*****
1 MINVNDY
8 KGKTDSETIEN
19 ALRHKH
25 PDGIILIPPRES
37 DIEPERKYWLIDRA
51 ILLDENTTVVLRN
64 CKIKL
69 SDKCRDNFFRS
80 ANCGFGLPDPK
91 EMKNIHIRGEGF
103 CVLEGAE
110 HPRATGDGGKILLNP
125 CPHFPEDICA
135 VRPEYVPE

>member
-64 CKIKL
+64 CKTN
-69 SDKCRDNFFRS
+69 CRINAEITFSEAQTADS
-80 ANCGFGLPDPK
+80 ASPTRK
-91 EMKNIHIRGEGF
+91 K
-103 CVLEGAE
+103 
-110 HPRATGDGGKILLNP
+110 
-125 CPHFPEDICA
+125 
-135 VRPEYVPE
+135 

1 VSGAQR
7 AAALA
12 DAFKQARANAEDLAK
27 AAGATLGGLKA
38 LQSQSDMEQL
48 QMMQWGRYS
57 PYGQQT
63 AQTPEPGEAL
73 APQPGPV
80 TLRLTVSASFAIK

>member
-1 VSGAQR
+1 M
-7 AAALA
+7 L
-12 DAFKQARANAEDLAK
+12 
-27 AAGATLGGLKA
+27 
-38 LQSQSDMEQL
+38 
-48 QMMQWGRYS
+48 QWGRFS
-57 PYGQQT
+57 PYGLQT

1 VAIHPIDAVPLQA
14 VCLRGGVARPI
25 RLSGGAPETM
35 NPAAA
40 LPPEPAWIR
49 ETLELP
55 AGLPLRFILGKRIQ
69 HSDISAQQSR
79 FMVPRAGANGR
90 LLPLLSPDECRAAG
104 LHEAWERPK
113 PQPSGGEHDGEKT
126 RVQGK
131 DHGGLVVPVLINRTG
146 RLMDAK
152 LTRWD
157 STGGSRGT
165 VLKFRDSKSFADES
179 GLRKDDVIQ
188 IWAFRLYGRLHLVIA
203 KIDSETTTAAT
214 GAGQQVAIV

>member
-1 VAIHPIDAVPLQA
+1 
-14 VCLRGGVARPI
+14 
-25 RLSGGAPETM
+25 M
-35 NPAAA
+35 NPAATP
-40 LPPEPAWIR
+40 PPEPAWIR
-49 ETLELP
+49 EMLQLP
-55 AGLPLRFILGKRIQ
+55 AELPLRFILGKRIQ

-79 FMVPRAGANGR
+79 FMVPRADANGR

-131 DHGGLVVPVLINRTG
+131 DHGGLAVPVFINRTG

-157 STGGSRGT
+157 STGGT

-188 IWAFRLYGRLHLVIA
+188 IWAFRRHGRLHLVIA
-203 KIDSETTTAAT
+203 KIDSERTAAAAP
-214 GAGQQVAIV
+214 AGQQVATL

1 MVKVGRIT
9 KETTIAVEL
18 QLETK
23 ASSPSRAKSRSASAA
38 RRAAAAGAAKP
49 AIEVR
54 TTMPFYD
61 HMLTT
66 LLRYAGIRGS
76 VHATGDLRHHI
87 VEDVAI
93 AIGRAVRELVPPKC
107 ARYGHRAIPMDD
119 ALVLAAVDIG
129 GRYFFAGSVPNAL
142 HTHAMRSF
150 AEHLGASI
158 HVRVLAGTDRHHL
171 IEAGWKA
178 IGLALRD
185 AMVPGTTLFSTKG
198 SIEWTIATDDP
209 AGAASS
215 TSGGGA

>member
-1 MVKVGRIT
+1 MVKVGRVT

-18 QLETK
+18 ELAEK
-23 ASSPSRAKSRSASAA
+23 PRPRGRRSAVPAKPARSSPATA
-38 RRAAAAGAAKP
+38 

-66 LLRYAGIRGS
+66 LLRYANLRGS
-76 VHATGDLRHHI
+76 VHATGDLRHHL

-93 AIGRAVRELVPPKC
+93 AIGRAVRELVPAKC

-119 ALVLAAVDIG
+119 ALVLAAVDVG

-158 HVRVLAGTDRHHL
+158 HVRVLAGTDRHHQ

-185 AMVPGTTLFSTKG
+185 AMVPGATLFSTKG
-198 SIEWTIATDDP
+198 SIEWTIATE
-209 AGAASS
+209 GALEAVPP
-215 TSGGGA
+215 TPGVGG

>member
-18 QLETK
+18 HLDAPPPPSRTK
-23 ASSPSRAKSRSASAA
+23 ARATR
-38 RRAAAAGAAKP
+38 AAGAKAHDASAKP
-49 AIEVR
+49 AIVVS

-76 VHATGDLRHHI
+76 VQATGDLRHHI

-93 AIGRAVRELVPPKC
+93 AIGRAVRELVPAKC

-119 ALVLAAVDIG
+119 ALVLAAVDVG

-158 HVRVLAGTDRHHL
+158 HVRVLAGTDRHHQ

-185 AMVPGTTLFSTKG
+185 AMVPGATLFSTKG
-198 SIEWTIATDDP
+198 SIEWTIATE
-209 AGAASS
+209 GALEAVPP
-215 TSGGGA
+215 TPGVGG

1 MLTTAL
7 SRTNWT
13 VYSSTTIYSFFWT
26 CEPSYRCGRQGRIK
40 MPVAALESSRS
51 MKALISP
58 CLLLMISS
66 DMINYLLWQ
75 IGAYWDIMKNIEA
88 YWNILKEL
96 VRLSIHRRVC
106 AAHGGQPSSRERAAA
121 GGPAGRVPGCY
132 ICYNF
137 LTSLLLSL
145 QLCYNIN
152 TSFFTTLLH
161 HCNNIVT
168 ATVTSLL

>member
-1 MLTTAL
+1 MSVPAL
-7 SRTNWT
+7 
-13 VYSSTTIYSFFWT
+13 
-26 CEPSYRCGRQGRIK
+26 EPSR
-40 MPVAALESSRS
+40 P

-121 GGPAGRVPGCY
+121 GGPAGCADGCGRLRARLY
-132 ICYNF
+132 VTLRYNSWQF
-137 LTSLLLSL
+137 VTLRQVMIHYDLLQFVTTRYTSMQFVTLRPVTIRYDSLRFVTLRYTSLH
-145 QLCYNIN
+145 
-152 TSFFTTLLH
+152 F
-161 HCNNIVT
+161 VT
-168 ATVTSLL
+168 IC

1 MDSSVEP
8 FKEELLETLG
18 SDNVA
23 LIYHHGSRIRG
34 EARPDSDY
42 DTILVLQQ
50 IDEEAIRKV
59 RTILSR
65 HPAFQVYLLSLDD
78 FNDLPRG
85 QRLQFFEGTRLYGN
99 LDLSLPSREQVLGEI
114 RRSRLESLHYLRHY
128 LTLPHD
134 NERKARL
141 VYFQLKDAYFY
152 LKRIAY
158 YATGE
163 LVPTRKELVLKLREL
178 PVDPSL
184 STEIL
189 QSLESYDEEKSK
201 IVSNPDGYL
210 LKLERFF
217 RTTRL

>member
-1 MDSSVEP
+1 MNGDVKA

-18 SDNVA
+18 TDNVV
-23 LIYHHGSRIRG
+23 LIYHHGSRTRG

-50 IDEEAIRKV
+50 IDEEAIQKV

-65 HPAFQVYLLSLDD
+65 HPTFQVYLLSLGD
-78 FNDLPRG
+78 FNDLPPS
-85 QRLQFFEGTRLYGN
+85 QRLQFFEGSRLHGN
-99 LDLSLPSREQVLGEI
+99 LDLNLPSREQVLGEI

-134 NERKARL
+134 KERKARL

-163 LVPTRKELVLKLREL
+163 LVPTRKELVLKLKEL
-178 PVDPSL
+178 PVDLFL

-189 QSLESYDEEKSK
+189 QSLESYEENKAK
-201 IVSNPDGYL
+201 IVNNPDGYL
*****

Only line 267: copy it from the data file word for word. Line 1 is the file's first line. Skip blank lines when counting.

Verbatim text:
+99 LDLNLPSREQVLGEI